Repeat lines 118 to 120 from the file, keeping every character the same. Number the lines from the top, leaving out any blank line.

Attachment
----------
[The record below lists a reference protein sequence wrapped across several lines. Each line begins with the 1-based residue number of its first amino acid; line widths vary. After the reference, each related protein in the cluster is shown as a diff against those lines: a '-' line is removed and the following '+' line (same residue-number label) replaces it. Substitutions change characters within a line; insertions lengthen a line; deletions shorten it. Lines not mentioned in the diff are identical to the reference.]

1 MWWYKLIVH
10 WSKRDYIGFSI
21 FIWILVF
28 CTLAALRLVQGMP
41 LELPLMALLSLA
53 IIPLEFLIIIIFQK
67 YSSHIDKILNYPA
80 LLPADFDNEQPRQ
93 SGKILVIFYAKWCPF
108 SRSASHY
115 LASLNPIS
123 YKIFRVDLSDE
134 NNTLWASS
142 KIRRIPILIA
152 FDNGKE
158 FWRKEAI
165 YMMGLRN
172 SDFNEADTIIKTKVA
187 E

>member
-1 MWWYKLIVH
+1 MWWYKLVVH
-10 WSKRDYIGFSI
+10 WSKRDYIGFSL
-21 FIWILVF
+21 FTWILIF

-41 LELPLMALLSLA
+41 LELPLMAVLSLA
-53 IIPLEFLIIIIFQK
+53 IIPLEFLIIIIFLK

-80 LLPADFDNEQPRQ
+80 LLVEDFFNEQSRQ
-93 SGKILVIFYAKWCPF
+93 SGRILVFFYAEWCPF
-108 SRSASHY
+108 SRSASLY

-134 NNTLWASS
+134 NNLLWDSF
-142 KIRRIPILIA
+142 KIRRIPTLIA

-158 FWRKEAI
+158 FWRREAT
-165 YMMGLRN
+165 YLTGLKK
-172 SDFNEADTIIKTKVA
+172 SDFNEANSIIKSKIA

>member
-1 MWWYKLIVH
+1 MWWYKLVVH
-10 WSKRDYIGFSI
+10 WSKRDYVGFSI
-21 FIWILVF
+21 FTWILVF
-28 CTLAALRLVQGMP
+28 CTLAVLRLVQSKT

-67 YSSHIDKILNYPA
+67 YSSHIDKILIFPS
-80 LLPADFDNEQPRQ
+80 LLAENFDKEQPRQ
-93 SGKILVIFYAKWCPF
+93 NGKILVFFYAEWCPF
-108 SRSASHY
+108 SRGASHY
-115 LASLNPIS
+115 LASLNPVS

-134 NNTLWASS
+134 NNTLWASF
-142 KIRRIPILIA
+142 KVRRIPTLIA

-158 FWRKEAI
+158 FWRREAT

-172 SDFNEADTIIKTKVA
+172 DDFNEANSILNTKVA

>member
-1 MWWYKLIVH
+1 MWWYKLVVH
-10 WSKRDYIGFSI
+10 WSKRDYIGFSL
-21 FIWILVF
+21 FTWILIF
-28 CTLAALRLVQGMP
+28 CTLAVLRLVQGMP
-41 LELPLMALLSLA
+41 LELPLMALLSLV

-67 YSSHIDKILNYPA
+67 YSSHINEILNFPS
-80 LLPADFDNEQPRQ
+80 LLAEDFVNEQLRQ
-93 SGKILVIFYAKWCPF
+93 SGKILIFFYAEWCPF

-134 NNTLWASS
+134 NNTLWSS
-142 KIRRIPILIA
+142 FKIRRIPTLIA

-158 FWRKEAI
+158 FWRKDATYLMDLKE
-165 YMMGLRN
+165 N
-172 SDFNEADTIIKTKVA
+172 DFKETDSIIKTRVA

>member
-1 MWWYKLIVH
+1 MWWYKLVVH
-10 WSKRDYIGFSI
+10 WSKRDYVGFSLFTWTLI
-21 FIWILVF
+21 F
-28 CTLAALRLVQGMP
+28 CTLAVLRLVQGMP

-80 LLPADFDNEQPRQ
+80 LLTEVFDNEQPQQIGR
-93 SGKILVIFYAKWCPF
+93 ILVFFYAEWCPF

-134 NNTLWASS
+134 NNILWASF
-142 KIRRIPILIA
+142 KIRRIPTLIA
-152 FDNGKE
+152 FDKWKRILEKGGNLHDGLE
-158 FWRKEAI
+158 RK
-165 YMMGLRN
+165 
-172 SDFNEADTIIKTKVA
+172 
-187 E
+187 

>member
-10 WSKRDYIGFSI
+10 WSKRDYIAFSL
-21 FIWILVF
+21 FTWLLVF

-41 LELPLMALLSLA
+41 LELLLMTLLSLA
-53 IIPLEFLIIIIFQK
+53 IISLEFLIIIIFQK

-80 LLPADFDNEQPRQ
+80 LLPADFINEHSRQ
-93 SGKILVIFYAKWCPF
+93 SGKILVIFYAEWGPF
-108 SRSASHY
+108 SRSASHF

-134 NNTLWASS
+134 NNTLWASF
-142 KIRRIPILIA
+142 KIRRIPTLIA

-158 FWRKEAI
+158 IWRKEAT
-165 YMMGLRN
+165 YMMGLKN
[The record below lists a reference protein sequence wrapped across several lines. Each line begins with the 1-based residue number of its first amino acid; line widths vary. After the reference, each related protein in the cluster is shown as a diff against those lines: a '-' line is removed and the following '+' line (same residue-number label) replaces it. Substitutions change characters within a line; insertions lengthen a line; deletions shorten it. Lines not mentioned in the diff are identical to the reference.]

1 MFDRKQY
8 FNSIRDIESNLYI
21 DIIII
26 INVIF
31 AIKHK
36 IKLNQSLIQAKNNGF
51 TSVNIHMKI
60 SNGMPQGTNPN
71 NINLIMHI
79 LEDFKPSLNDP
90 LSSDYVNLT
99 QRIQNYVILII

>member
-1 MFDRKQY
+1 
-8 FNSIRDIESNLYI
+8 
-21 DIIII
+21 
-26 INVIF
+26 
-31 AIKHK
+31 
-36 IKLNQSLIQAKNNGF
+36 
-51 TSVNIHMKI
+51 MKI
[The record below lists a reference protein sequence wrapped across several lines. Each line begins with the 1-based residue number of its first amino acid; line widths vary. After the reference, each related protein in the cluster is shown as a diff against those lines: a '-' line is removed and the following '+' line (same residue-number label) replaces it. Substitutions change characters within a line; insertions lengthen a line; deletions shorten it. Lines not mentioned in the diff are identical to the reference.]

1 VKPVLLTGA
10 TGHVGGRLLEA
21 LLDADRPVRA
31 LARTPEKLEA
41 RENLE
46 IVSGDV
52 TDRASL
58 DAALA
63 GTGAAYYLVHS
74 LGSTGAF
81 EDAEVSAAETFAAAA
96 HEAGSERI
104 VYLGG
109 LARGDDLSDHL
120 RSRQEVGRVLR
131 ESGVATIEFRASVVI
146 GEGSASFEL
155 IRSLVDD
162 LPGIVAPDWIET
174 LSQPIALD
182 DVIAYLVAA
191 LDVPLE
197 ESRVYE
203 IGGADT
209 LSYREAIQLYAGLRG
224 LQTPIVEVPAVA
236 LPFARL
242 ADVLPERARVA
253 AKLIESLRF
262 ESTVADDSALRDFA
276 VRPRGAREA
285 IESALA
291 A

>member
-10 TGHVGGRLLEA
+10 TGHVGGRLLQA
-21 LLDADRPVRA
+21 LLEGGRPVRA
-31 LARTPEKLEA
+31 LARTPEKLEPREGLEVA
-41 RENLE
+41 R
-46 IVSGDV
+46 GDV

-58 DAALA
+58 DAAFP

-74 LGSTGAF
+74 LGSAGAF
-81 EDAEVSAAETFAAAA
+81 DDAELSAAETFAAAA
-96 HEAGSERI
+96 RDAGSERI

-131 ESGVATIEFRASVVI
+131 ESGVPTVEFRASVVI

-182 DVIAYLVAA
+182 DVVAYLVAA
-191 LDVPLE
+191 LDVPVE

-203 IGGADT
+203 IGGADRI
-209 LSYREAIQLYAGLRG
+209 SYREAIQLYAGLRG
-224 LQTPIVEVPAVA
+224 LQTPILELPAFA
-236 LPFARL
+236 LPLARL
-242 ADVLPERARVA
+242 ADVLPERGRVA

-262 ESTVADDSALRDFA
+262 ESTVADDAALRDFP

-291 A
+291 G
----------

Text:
+142 KIRRIPTLIA
-152 FDNGKE
+152 FDKWKRILEKGGNLHDGLE